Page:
As well, opening a project will automatically set the working directory to be at the top level of the project. It's inadvisable to the change the working directory location while a project is open.
Most, if not all, projects will use some combination of the thousands of packages available in R such as the
renv package helps manage all of your project's package dependencies as well as provide a way to easily share package environments with other researchers. This functionality is very similar to
virtualenv environments for Python users. More information about
renv can be found on their site. It's suggested to keep a record of the packages your project uses with either
renv or another tool for general reproducibility.
In order to use
renv, you should install it either through the package install tool in RStudio or using the
install.packages command before creating an environment. If you already have an existing project but want to use
renv,you can install it and manually intialize the environment useing
renv manages package versions and dependencies separately for each project. All downloaded packages are, by default, stored in
$HOME/.cache/R/renv/cache/ and symlinks are created to these folders within a created
renv folder in the project directory. If multiple projects use different versions of the same package, each individual version is installed and kept separate from the other versions. If a package has already been installed for one project, any future projects that use that same package version will automatically add a symlink to the existing package install saving on package installation and compilation time.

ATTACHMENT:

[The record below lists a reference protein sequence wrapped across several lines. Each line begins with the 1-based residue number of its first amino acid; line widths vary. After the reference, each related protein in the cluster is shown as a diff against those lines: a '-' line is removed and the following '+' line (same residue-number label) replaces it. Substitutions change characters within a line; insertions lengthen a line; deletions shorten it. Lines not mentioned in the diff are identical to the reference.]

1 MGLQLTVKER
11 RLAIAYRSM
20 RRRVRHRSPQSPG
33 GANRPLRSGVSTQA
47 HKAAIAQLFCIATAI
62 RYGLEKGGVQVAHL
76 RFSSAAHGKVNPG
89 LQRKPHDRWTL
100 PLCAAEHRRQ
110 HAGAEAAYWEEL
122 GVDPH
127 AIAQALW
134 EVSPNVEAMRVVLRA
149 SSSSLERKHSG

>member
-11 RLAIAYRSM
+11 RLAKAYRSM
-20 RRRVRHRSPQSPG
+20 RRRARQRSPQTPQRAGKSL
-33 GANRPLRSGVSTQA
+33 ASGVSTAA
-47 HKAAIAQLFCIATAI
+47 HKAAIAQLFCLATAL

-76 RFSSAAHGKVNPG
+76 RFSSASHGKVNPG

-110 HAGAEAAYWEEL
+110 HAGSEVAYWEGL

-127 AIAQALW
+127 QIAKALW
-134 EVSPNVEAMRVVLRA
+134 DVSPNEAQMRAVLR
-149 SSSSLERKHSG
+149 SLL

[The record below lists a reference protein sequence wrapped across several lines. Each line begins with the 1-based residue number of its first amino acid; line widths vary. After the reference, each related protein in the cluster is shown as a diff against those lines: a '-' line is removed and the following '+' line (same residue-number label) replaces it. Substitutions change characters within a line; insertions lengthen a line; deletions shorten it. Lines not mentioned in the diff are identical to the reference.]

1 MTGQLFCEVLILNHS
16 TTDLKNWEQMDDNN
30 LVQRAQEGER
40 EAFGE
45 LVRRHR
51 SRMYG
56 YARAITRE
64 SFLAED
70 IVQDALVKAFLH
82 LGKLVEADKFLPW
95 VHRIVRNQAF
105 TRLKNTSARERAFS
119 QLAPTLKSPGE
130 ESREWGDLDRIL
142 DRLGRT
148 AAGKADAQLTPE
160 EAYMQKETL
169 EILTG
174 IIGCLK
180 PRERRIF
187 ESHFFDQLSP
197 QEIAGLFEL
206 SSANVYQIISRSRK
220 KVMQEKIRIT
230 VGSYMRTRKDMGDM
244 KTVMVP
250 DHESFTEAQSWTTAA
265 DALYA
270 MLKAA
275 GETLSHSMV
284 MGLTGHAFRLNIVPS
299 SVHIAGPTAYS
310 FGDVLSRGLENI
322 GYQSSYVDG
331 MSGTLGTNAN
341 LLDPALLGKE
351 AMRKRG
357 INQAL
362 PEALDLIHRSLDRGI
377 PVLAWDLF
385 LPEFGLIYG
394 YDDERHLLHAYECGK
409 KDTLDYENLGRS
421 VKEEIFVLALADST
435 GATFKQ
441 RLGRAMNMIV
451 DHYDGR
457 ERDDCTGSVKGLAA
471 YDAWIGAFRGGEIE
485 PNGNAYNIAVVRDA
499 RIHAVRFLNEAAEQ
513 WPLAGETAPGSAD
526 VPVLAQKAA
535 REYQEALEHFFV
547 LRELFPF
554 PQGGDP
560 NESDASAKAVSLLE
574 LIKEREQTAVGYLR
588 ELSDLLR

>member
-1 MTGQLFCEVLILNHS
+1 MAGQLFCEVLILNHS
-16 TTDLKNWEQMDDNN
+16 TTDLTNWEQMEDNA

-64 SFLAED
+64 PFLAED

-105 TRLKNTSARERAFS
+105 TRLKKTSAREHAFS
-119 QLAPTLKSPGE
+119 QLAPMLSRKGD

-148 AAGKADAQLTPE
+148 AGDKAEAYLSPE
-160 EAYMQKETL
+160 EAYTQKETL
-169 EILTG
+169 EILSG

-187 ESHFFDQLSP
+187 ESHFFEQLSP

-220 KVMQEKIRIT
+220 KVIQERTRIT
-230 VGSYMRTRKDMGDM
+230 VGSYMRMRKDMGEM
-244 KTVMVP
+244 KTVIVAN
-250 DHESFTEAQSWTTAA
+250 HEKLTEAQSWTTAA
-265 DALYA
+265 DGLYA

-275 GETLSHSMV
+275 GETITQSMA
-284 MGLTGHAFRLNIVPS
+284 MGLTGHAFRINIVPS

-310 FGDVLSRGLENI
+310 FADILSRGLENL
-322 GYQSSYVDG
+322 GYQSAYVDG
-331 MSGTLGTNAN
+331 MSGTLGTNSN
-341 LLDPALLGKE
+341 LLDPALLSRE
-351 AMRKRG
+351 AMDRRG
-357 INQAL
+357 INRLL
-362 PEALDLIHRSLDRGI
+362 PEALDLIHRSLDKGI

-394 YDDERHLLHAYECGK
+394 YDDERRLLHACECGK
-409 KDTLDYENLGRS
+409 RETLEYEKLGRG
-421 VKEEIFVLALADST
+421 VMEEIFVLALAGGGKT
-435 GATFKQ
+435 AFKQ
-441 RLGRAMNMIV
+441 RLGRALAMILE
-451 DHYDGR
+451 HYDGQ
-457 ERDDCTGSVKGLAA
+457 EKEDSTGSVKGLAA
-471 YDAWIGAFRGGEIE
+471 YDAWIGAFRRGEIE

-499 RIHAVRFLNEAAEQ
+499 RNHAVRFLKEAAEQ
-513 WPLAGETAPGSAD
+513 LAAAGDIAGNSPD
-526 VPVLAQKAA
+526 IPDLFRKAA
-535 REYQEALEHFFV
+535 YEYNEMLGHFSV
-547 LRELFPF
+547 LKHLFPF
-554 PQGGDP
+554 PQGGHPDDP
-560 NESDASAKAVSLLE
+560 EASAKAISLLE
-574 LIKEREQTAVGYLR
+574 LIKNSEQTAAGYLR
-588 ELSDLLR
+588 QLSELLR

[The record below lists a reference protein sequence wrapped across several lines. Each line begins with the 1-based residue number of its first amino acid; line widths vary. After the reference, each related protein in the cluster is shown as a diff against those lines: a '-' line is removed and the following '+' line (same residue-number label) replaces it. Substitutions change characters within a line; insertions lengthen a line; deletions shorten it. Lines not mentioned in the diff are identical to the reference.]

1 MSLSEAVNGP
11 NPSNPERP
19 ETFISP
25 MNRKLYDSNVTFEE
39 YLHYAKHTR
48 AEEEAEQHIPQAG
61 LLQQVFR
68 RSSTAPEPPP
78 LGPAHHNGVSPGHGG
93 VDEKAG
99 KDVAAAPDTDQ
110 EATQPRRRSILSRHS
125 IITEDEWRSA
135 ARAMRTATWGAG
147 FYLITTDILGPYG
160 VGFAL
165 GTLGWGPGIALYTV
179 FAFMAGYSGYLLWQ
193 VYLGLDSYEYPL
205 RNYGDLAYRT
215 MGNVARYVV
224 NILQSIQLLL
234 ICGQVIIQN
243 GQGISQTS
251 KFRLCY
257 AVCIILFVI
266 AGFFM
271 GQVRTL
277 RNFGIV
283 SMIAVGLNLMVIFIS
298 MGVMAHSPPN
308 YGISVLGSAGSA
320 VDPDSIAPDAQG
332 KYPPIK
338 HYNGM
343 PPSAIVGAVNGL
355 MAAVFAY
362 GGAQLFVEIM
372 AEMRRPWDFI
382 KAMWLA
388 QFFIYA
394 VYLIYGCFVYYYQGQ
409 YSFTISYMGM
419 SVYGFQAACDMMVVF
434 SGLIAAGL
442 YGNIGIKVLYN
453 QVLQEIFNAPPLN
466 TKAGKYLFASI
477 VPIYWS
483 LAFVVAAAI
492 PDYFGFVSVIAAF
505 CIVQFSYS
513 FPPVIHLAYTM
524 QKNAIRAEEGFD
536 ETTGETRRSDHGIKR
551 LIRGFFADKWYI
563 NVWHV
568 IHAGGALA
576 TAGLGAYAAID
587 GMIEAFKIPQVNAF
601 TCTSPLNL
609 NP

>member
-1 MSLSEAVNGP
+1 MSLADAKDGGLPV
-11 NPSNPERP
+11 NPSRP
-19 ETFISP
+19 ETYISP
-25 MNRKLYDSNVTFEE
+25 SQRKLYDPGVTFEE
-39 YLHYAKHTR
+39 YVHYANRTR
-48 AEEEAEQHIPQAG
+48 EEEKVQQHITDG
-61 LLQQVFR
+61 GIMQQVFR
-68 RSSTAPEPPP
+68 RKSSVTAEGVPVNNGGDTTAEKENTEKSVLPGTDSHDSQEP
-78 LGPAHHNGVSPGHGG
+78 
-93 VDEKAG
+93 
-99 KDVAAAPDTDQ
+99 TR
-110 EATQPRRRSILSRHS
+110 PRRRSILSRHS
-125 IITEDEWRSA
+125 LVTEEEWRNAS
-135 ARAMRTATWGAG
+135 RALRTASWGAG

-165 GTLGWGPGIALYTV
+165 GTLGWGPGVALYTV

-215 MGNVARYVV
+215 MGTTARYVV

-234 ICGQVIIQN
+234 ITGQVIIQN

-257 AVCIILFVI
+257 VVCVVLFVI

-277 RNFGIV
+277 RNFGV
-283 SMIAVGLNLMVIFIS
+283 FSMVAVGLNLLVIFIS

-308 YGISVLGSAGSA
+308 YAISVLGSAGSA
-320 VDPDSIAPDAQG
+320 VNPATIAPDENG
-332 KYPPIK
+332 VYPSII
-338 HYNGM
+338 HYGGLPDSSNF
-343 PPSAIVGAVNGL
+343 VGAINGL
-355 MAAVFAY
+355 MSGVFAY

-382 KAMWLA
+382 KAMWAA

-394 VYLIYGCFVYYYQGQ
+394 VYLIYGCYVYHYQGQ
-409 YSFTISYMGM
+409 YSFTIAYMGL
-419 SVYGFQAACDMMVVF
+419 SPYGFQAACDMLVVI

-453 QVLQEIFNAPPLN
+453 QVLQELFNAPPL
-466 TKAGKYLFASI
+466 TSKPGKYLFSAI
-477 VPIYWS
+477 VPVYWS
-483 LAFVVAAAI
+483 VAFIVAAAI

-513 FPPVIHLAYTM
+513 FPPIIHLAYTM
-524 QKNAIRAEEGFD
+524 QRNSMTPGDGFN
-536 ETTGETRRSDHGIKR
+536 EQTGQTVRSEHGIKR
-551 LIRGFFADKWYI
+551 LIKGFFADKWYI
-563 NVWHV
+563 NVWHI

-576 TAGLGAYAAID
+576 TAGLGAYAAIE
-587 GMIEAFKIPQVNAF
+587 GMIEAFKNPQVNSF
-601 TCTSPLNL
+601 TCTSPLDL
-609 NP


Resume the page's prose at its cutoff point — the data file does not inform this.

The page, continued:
You can make a change to your package environment at any point using a variety of installation methods.
renv keeps track of packages installed from the following locations:
- CRAN using
install.packagesor the RStudio package installation interface
- Bioconductor using
- Github using
- Gitlab using
Saving an Environment¶
Once your environment is set to your satisfaction, you can save the state of the environment in an
renv.lock file saved in the top level of your project directory using the
renv::snapshot() command. This will save information such as the repository the packages was installed from (CRAN, github, etc.), the version, and the requirements. It will also store which version of R the project was using.
Loading an Environment¶
Once an environment has been saved to a lockfile, it can be loaded again using the
renv::restore() command. This is useful in a number of situations. For instance, if you have installed a package that you are not happy with and do not want to keep, you can revert to the previous environment save state to remove that package and all of its dependencies. Another situation this is useful is when you want to rebuild the environment on another computer or when you are sharing your environment with another researcher.